Iran rejects talks with U.S., says ready to negotiate with Persian Gulf states

May 27, 2019 - 16:53

TEHRAN - Iranian Deputy Foreign Minister Abbas Araghchi on Sunday rejected any “direct or indirect” talks with the United States, however, he offered that Tehran is ready to negotiate with “each and every country” in the Persian Gulf region.

“Just visited Oman, will go to Kuwait & Qatar next: No direct/indirect talk with US, but ready to negotiate with each and every country in the Persian Gulf for a balanced & constructive relations based on mutual respect & interests,” he tweeted on Sunday.

Araghchi was in Muscat on Sunday. He met with Omani Foreign Minister Yusuf bin Alawi bin Abdullah.

During the meeting, Araghchi rejected recent claims about the start of talks between Iran and the U.S. for reducing tensions between the two sides.

“The Islamic Republic of Iran is ready to establish balanced and constructive relations with all countries in the Persian Gulf region based on mutual respect and interests,” Araqchi told the Omani chief diplomat.

He noted that Iran is not seeking to provoke tension in the region.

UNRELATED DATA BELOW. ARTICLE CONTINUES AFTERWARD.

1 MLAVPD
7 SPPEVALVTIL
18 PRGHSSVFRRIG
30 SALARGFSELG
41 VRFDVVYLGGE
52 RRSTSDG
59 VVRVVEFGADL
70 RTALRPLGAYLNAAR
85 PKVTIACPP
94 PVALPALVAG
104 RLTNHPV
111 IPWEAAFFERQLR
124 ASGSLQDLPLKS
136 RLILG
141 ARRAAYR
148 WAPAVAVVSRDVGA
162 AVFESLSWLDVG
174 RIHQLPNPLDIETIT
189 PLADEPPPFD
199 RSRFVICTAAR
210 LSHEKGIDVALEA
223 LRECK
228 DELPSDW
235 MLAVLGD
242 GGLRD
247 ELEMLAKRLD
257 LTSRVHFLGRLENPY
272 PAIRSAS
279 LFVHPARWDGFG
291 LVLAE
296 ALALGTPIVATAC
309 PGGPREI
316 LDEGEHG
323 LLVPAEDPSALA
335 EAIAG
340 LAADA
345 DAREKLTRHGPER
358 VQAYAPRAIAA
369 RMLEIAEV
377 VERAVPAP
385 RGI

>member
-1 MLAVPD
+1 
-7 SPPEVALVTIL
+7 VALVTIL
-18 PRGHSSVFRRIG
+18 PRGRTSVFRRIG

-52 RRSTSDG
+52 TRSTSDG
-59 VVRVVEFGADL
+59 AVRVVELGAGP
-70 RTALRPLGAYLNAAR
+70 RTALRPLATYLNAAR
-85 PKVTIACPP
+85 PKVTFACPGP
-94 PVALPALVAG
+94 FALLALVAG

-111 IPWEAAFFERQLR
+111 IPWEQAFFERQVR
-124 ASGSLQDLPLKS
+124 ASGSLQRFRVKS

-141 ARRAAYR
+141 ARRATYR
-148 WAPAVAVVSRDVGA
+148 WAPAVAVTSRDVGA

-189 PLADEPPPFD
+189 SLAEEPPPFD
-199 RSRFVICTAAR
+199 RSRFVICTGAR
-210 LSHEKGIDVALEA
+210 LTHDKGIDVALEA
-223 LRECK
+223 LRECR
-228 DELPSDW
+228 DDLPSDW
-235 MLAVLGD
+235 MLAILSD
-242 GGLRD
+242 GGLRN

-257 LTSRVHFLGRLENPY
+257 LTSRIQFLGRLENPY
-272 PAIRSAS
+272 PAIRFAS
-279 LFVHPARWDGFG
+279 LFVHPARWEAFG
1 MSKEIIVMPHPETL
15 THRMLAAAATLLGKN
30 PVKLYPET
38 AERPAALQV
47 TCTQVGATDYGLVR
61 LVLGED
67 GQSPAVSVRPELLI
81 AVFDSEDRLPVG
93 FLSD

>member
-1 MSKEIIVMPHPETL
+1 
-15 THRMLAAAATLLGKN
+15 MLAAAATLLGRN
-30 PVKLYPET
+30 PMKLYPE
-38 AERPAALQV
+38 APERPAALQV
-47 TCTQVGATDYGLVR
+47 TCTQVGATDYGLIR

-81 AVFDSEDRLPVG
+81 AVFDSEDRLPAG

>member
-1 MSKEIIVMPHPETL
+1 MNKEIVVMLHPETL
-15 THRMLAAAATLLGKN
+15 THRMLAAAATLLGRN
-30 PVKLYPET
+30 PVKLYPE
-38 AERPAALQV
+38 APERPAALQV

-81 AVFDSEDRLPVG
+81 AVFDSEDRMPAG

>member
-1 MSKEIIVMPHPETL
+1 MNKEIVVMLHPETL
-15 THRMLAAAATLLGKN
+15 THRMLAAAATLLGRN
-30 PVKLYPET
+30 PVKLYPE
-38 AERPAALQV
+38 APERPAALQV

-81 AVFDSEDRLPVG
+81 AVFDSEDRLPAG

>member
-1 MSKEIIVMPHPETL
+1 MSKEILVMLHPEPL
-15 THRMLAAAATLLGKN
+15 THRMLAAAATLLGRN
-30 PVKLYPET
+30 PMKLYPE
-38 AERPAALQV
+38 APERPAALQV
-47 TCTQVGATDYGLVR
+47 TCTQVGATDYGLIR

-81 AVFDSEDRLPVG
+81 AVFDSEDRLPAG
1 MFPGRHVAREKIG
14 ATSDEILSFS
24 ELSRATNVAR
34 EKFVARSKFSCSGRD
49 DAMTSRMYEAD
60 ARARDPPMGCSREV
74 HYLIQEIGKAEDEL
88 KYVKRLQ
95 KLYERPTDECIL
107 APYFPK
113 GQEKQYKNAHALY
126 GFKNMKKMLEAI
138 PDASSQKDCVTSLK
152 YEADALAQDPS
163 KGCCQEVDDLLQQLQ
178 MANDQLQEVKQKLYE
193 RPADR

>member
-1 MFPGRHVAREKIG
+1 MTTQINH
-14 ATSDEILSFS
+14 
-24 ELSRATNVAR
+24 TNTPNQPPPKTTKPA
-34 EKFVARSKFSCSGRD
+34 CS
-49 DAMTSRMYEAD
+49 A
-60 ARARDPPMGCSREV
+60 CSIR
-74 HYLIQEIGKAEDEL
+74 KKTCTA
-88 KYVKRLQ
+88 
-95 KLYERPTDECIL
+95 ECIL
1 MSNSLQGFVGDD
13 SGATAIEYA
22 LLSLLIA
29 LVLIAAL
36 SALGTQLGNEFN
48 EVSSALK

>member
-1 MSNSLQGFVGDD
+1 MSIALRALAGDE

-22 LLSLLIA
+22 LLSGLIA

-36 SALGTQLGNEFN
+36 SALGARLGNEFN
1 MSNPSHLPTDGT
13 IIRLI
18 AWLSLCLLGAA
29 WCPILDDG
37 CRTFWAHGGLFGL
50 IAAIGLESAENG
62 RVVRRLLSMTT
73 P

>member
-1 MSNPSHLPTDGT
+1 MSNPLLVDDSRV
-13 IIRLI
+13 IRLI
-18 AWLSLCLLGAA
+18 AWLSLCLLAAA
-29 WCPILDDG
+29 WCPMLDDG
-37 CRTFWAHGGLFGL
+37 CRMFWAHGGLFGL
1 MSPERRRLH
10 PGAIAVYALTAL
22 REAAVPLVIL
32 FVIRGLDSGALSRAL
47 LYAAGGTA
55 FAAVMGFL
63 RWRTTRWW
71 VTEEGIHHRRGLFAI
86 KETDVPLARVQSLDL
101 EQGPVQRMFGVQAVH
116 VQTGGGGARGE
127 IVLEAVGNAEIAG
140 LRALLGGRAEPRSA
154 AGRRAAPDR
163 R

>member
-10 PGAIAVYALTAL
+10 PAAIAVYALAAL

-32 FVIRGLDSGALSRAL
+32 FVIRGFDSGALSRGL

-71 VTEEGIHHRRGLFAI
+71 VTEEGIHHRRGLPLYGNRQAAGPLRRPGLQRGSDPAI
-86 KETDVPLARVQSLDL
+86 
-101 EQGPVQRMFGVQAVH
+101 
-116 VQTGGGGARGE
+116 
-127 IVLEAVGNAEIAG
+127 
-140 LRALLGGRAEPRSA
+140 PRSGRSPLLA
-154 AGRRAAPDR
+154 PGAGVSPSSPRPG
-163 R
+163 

Tension has been rising between Iran and the U.S. since the Pentagon sent the USS Abraham Lincoln carrier strike group and a bomber task force to the Persian Gulf and made military threats against Iran. 

The USS Arlington transports marines, amphibious vehicles, and rotary aircraft, as well as the Patriot missiles, are planned to join the carrier strike group.

Also, U.S. President Donald Trump announced on Friday that he would send about 1,500 troops to the Middle East.

Araghchi suggested that peace and stability in the region can be guaranteed if the sanctions on Iran are lifted and all regional countries enjoy benefits of economic cooperation.

He added, “Imposition of sanctions against Iran is a defeated policy which had been tested for many times.” 

Last November, the U.S. enforced sanctions targeting the Islamic Republic’s banking and energy sector. However, it granted waivers to eight countries, including Japan, to continue buying Iranian oil without facing U.S. sanctions.

The White House, however, said in a statement issued on April 22 that the U.S. president decided not to renew the waivers for the eight major buyers of Iranian oil.


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